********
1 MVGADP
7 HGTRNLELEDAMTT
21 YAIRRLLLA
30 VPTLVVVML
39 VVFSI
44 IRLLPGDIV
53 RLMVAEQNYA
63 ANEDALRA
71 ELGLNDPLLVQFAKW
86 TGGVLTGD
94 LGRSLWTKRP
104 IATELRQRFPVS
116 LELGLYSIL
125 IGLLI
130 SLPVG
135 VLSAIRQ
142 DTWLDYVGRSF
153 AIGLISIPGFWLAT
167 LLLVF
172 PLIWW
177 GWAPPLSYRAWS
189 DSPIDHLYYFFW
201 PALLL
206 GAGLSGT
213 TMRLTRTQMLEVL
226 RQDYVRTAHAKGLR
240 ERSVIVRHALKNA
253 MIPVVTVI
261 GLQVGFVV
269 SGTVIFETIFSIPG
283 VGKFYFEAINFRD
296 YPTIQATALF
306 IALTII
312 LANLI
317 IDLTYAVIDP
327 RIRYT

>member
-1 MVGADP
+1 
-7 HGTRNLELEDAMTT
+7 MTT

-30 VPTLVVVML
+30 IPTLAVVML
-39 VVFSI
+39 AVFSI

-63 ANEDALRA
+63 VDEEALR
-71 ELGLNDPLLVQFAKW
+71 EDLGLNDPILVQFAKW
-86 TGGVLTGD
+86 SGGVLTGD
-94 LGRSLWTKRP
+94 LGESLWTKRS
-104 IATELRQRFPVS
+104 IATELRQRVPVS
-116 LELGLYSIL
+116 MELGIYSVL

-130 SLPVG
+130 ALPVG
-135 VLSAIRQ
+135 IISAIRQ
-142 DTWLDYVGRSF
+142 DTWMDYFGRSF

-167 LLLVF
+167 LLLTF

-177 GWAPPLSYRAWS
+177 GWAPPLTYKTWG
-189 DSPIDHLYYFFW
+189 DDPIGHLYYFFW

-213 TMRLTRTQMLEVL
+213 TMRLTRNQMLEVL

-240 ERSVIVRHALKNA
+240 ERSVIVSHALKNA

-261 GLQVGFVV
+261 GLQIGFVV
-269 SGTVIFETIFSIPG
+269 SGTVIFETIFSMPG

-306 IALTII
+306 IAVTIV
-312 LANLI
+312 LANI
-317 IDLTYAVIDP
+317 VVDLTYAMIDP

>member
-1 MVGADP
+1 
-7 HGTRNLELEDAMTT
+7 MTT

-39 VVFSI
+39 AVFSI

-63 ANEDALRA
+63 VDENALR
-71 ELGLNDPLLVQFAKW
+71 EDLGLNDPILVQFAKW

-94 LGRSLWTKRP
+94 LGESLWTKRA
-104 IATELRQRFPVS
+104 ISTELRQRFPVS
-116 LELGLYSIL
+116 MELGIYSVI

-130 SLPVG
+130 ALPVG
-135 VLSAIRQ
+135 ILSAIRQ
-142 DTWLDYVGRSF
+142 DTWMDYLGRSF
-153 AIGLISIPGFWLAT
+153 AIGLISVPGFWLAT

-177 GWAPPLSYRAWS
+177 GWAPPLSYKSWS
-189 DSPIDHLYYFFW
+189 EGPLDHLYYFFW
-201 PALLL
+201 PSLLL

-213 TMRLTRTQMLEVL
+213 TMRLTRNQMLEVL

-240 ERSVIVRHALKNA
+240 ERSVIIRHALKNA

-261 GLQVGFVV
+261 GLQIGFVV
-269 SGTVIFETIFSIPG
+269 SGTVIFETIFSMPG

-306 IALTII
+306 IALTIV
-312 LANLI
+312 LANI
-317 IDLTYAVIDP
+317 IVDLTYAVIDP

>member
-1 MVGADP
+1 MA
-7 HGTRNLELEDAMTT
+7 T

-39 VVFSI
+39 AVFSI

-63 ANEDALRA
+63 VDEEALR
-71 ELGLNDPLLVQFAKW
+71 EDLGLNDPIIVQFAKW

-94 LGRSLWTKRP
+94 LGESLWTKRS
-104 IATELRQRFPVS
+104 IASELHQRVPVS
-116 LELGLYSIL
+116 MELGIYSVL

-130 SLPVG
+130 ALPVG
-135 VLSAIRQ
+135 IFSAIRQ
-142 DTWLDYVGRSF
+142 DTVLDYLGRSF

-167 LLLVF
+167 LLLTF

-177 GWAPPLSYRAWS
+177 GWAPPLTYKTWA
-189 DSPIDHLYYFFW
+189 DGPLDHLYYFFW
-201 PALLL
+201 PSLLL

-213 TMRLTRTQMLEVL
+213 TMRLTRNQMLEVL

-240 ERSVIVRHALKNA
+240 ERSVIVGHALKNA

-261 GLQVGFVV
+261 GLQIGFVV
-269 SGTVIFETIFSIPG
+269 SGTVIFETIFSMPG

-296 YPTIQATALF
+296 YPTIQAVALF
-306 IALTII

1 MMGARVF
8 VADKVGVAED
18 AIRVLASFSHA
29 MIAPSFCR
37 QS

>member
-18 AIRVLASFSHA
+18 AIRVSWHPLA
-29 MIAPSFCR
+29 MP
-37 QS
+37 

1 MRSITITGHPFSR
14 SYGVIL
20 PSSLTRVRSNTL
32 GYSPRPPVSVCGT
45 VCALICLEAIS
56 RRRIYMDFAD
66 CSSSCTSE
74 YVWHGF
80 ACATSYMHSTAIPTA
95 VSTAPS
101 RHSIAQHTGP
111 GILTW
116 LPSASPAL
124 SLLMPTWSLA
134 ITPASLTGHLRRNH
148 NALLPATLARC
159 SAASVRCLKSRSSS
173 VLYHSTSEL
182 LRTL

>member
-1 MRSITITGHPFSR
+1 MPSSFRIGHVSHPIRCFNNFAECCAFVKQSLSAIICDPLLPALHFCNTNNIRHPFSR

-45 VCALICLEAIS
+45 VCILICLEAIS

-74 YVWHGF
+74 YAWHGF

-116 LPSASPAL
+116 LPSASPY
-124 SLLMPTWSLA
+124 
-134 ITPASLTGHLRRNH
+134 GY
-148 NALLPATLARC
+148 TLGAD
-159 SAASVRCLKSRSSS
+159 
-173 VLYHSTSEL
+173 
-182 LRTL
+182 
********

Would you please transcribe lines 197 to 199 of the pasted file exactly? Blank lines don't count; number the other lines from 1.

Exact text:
134 ITPASLTGHLRRNH
148 NALLPATLARC
159 SAASVRCLKSRSSS